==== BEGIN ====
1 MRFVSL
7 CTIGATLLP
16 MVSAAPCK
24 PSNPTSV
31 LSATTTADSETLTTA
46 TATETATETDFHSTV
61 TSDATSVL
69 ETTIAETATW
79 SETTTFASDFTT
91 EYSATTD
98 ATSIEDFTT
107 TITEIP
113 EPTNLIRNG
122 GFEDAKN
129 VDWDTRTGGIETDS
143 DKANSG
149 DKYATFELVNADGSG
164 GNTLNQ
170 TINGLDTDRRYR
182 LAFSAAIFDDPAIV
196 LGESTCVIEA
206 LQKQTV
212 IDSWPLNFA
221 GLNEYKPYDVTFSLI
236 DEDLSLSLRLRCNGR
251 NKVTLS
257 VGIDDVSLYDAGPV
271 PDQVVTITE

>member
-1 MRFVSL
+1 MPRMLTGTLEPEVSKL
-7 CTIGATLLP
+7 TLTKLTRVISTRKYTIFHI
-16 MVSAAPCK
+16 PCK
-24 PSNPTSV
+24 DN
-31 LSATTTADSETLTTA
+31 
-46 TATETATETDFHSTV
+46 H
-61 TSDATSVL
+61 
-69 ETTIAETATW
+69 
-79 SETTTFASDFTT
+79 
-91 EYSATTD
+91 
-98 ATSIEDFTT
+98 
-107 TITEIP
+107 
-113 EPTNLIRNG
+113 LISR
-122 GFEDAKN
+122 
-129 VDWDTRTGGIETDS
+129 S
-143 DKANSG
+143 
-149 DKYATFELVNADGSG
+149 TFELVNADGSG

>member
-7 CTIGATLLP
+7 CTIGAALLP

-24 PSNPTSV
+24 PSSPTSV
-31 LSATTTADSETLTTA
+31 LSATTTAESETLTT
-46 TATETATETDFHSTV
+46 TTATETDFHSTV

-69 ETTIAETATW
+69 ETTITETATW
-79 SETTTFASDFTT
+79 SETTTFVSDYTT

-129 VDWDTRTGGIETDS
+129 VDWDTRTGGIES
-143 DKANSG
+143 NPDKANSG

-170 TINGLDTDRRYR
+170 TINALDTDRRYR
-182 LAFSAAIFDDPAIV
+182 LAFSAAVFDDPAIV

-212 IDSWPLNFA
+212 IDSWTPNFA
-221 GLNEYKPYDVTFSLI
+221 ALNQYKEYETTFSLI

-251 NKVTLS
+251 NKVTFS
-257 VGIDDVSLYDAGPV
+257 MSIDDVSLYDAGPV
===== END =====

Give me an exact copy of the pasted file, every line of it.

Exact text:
1 MRFVSL
7 CTIGATLLP
16 MVSAAPCK
24 PSNPTSV
31 LSATTTADSETLTTA
46 TATETATETDFHSTV
61 TSDATSVL
69 ETTIAETATW
79 SETTTFASDFTT
91 EYSATTD
98 ATSIEDFTT
107 TITEIP
113 EPTNLIRNG
122 GFEDAKN
129 VDWDTRTGGIETDS
143 DKANSG
149 DKYATFELVNADGSG
164 GNTLNQ
170 TINGLDTDRRYR
182 LAFSAAIFDDPAIV
196 LGESTCVIEA
206 LQKQTV
212 IDSWPLNFA
221 GLNEYKPYDVTFSLI
236 DEDLSLSLRLRCNGR
251 NKVTLS
257 VGIDDVSLYDAGPV
271 PDQVVTITE

>member
-1 MRFVSL
+1 MPRMLTGTLEPEVSKL
-7 CTIGATLLP
+7 TLTKLTRVISTRKYTIFHI
-16 MVSAAPCK
+16 PCK
-24 PSNPTSV
+24 DN
-31 LSATTTADSETLTTA
+31 
-46 TATETATETDFHSTV
+46 H
-61 TSDATSVL
+61 
-69 ETTIAETATW
+69 
-79 SETTTFASDFTT
+79 
-91 EYSATTD
+91 
-98 ATSIEDFTT
+98 
-107 TITEIP
+107 
-113 EPTNLIRNG
+113 LISR
-122 GFEDAKN
+122 
-129 VDWDTRTGGIETDS
+129 S
-143 DKANSG
+143 
-149 DKYATFELVNADGSG
+149 TFELVNADGSG

>member
-7 CTIGATLLP
+7 CTIGAALLP

-24 PSNPTSV
+24 PSSPTSV
-31 LSATTTADSETLTTA
+31 LSATTTAESETLTT
-46 TATETATETDFHSTV
+46 TTATETDFHSTV

-69 ETTIAETATW
+69 ETTITETATW
-79 SETTTFASDFTT
+79 SETTTFVSDYTT

-129 VDWDTRTGGIETDS
+129 VDWDTRTGGIES
-143 DKANSG
+143 NPDKANSG

-170 TINGLDTDRRYR
+170 TINALDTDRRYR
-182 LAFSAAIFDDPAIV
+182 LAFSAAVFDDPAIV

-212 IDSWPLNFA
+212 IDSWTPNFA
-221 GLNEYKPYDVTFSLI
+221 ALNQYKEYETTFSLI

-251 NKVTLS
+251 NKVTFS
-257 VGIDDVSLYDAGPV
+257 MSIDDVSLYDAGPV